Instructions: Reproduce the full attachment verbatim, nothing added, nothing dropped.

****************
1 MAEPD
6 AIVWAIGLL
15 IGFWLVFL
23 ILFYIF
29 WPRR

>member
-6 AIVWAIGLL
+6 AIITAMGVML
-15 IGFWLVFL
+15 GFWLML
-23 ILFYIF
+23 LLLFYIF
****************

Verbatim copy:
1 MAEPD
6 AIVWAIGLL
15 IGFWLVFL
23 ILFYIF
29 WPRR

>member
-6 AIVWAIGLL
+6 AIITAMGVML
-15 IGFWLVFL
+15 GFWLML
-23 ILFYIF
+23 LLLFYIF